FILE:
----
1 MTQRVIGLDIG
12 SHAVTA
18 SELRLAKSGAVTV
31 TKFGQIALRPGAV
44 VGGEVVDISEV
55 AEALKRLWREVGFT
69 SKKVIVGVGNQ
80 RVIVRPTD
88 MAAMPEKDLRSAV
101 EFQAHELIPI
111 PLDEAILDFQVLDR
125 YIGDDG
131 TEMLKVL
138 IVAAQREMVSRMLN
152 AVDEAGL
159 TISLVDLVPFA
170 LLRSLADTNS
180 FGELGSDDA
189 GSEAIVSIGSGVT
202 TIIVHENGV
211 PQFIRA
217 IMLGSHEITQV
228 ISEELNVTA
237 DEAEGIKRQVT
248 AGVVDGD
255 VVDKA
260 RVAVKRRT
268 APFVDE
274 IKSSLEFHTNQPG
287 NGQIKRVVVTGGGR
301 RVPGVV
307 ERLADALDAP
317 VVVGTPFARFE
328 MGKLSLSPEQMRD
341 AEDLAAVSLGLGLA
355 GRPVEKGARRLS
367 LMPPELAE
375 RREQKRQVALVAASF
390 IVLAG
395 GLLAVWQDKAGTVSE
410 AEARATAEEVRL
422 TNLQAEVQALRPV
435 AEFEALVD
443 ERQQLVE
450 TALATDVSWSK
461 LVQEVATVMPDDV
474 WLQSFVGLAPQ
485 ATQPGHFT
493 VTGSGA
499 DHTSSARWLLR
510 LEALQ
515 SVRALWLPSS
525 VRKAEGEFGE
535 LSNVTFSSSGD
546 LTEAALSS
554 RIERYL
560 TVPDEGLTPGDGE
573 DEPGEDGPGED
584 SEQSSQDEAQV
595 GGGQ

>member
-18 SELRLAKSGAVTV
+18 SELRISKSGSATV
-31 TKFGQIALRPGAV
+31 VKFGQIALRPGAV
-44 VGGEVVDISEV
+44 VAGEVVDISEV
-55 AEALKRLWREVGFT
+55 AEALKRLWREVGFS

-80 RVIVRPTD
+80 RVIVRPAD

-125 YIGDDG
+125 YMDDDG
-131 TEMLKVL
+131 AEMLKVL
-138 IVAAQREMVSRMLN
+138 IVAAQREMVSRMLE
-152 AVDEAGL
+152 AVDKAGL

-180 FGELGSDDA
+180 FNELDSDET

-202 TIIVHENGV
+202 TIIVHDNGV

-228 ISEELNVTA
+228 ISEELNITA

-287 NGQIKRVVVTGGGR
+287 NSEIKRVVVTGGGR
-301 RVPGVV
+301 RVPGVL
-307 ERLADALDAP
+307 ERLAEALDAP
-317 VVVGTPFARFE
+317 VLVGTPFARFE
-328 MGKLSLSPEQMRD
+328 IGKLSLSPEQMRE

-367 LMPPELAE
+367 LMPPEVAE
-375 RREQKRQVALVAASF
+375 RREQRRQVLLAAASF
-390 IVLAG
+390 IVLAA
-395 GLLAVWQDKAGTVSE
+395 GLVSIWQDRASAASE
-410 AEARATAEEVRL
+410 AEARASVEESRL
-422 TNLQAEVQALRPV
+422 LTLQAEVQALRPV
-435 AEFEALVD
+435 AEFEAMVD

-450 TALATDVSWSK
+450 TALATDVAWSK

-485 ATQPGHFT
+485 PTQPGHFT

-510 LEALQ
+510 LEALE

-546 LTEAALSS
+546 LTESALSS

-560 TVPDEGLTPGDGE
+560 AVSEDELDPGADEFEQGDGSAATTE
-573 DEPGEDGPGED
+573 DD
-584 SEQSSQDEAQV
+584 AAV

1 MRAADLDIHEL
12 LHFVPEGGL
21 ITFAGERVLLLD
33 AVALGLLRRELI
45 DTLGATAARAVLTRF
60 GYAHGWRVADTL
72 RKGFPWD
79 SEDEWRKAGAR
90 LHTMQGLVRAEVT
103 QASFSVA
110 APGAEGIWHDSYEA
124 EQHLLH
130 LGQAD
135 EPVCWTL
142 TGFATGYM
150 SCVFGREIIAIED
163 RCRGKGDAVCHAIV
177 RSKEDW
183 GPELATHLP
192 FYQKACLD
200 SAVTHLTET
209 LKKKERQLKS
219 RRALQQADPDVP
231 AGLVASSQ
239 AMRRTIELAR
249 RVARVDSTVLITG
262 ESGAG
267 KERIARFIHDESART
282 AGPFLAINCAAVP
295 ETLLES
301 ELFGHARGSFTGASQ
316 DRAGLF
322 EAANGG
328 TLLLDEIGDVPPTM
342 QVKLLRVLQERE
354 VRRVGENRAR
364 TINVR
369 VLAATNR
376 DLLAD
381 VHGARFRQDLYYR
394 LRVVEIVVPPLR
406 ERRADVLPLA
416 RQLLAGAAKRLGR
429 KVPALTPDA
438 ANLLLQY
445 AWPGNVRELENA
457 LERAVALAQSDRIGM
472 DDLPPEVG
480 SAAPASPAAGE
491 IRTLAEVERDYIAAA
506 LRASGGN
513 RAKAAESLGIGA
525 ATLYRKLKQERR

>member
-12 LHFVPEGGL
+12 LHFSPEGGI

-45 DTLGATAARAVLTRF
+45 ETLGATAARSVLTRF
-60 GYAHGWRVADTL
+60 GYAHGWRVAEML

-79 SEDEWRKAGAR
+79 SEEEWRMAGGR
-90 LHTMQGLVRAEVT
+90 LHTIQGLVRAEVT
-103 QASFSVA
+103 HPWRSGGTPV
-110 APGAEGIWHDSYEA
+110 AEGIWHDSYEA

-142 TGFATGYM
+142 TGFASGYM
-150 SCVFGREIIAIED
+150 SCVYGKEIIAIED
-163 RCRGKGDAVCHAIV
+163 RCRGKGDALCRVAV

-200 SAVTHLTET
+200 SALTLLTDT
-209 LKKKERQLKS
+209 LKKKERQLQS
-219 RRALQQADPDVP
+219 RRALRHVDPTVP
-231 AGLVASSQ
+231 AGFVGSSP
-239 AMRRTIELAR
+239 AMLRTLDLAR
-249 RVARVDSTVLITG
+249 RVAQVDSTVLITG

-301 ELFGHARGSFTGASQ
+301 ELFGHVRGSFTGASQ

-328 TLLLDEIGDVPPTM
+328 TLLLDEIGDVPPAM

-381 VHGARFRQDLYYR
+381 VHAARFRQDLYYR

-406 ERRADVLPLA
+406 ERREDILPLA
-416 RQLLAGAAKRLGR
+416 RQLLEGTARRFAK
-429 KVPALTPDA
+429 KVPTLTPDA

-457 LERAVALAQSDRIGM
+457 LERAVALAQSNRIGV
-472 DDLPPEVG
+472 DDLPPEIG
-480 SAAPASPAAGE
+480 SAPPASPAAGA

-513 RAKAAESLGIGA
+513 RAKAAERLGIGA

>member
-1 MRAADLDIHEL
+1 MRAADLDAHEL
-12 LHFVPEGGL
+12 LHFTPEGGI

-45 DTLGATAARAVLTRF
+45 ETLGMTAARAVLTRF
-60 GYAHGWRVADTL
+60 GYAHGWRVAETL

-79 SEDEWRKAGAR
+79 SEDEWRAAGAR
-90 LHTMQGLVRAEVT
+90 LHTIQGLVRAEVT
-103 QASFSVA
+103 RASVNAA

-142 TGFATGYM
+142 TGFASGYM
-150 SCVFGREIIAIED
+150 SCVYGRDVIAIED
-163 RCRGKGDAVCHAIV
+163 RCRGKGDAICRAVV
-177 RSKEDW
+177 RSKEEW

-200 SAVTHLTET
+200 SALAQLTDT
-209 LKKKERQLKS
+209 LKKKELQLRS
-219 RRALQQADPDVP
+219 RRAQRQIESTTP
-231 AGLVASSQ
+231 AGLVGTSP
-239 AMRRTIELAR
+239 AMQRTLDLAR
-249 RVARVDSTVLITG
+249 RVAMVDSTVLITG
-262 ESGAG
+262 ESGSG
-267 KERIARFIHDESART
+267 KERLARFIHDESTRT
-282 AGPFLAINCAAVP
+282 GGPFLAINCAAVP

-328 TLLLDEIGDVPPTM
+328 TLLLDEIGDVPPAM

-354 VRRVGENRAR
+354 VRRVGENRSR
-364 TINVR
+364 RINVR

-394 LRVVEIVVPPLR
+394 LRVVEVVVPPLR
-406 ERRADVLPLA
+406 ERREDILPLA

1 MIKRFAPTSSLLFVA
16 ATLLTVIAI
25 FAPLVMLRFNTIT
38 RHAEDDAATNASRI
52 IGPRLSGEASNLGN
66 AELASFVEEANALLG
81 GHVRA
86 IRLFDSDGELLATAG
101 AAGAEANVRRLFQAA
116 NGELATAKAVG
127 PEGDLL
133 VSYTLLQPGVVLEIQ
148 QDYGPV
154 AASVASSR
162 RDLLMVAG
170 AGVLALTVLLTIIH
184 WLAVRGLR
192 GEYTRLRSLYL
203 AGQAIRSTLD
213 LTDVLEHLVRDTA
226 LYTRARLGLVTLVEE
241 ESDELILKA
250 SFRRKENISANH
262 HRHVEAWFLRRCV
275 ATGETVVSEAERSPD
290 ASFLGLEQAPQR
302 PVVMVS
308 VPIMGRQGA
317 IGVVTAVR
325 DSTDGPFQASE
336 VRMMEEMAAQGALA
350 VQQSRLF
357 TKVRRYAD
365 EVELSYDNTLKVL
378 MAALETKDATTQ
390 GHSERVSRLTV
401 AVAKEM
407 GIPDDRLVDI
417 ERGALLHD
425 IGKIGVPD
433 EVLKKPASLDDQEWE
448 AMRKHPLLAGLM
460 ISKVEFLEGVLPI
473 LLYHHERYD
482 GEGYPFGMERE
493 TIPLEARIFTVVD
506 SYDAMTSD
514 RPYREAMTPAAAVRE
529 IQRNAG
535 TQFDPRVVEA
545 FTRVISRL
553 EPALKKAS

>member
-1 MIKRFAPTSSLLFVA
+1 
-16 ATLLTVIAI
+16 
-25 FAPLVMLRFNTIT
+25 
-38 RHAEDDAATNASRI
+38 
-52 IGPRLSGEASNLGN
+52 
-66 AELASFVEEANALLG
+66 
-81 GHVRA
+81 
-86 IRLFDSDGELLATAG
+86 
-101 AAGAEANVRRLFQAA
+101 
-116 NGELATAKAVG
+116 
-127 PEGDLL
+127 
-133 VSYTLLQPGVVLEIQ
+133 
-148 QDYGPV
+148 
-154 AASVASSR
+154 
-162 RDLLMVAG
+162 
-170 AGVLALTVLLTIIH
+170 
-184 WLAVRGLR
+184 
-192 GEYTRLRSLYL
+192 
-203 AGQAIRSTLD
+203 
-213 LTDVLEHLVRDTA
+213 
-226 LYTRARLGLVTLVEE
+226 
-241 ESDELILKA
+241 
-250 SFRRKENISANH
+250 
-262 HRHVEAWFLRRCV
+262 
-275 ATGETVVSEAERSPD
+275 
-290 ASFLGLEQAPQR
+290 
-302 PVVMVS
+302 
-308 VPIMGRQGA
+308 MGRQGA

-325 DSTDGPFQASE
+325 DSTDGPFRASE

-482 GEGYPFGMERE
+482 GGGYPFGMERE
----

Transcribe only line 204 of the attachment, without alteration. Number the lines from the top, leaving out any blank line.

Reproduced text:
-231 AGLVASSQ